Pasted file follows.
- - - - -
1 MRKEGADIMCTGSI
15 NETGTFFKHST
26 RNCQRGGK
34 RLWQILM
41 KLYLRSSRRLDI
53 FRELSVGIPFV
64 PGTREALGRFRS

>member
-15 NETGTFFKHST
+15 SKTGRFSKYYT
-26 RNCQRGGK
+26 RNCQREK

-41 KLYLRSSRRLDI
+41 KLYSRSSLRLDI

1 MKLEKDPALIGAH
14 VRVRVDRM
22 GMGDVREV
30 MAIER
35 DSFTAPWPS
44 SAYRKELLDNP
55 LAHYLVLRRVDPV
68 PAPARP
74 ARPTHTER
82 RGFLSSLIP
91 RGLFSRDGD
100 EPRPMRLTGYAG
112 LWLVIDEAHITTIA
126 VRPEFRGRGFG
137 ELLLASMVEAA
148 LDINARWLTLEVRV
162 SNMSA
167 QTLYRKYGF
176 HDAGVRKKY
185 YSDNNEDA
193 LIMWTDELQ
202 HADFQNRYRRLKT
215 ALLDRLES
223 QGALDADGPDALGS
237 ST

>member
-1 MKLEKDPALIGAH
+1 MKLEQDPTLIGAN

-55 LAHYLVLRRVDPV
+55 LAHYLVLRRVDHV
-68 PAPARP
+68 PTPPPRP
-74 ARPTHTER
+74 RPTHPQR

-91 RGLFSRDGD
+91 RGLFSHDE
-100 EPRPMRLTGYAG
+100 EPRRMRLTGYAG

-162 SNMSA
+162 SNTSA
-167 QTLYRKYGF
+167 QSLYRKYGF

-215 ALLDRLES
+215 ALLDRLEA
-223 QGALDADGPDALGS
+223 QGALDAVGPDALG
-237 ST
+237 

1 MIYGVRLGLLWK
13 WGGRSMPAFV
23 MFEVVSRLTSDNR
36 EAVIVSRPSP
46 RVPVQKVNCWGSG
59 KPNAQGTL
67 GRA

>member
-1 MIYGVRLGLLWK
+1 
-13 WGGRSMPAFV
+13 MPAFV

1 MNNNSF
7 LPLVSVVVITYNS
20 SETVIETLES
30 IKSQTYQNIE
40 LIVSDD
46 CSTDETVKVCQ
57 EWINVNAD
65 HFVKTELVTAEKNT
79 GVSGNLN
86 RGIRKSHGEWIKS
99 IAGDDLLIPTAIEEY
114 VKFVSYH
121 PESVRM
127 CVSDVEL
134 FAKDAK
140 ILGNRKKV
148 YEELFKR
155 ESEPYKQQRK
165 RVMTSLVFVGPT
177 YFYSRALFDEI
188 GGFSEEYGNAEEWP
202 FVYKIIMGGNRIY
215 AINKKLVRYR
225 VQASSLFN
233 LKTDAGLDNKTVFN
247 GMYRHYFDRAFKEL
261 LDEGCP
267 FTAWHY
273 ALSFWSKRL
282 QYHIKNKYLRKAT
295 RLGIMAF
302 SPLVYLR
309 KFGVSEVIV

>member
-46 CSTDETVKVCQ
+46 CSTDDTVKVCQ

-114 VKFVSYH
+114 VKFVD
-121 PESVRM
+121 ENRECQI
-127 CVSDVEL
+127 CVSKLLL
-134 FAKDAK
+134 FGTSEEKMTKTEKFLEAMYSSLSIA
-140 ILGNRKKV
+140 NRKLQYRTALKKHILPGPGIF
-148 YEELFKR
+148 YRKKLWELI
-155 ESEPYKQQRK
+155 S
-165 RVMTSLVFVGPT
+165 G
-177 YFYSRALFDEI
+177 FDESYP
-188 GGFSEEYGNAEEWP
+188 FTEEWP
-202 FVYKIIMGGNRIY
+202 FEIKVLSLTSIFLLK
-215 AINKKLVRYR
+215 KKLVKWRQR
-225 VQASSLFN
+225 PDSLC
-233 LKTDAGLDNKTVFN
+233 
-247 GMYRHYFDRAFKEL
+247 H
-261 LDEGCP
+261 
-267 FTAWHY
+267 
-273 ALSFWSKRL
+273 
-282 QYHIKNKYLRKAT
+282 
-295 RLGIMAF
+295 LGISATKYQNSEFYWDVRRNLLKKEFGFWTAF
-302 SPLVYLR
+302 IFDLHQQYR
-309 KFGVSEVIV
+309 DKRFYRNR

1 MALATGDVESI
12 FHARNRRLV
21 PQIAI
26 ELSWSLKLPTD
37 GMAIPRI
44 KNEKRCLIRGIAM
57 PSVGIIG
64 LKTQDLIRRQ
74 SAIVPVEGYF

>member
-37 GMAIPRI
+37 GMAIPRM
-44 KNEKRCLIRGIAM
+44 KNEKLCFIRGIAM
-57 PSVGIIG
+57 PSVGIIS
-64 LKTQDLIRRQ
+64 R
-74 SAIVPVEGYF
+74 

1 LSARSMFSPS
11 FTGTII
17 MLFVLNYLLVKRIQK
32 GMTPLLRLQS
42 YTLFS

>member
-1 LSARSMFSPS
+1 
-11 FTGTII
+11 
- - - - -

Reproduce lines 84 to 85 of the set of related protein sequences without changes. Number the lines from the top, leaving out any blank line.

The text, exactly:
86 RGIRKSHGEWIKS
99 IAGDDLLIPTAIEEY